Dear Mr. Friedland,

I just read you response to a question about right wrist pain on Mark Charette’s Woodwind clarinet page. I’m a junior in high school with hopes of a career in music. I love playing the clarinet! However, I was recently diagnosed with tendonitis in my right wrist. It got pretty bad, and I was forced to rest in a cast for 7 weeks. (However, you can maintain embouchure by just playing on the mouthpiece, and memorizing pieces can still be accomplished by looking at your music carefully while listening to recordings. :O) Anyway, the cast has come off, and I am enjoying playing again. But the pain is back. I have a neck strap that I am using faithfully. I am doing shorter more frequent practice sessions rather than “marathon” sessions, as my teacher calls them. :o) But as a full time high school student with a part time job, time is limited. Do you have any suggestions? I would appreciate any help I can get.

Thank you so much!


Hi Becky:

You know, we all have problems learning to play the clarinet, throughout our lives. I think somewhere within my articles there is one related to the strange “DeQuairvains Syndrome” I had in my left wrist. It got more and more painful just to move the fingers of the left hand, and the thumb was really quite awful. I bought all kinds of braces, then tried gloves for arthritis (I thought it could be that, and it may have been, because the tight gloves, which made my fingers warm actually helped). During my retirement concert I had to perform on my Mazzeo-system clarinet, a fine Selmer Paris clarinet, the Mazzeo-system being a fingering configuration which minimized left hand moving. That was a help as well. However nothing really took the pain away. In retrospect, I suppose had I rested the hand for a month or some long period of time, I might have gotten rid of it, but I finally had the operation … a very minimal cutting of a tendon by a plastic surgeon and after a few days it was fine. What happens, according to the surgeon, is that there is not enough room in the wrist to house all the “wires” in there, so it becomes inflamed and it hurts. When the tendon is cut, extra tissue is grown …scar tissue, so the space is opened and you have more or less permanent relief.

But your problem is not that. And I believe I know the solution: This is a true story. I had a doctoral student who began to experience pain in his RIGHT hand. I checked his finger and hand position, saw nothing incorrect, and after many sessions, sent him to my doctor. My doctor is not a musician … and frankly I often wondered if he had any real insight … but he solved the problem for my student very easily and quickly.

The student had to bring the clarinet and play for my doc. In about five to ten seconds he had found the problem, and here is the solution for you, Becky and for all of you who chance to see this.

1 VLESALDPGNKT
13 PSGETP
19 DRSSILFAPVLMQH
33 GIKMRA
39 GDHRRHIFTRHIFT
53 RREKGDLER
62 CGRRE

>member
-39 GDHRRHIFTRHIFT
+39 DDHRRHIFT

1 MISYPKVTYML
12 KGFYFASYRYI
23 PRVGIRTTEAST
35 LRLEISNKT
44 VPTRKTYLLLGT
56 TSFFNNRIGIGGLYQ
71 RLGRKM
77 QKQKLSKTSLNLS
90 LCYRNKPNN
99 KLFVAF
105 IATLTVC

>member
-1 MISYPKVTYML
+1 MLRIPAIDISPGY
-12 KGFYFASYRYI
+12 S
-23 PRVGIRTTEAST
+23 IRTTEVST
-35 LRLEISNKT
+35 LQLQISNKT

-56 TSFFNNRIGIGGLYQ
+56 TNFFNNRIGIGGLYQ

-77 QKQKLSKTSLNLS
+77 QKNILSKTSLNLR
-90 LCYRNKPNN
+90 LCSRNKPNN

My doctor said, “It is obvious. You have to lower you thumb rest.” The student brought the clarinet in to the music-repair store and had new holes drilled so as to lower the thumbrest … and that was the end of the problem!

Of course that may NOT be your particular problem, however it will cost you nothing to try. OR, you may purchase one of the many adjustable thumbrests available which may also help.

Please remember that logically, any change in the position of that right hand will or should change everything. So the pain may or should subside.

Or you may have been wrongly diagnosed. Rest in a cast should have done it. If the pain came back, there may be some damage … or then again, change your hand position somewhat … a very small change will help enormously, or can.

Right hand problems can also frequently be alleviated by the use of a thumbrest that another student told me about: Do you know those milk containers that one finds in a school lunchroom, the great big things that you put your glass under when you get your lunch? They have a rubber-like spigot on the end which they change whenever they change the milk container. Get them to cut you a piece about an inch or two long. It will fit on your thumbrest, and because of its softness and extra length it CAN give you the extra support which may be needed.

Please let me know if any of the above help. The clarinet is sometimes more difficult than just practise. One more thing, THINK slowly and carefully about every or any movement you make. That in itself will center you on the problem, and should help as well. DO NOT obsess (think about nothing else), a few minutes a day will help.

The last thing is DECIDE WHAT YOU WILL PRACTISE AT EACH SESSION. PRACTISE NO MORE THAN YOUR DECISION … don’t doodle around playing nothing. That can be a waste of time.

Best of all good luck for the new year.


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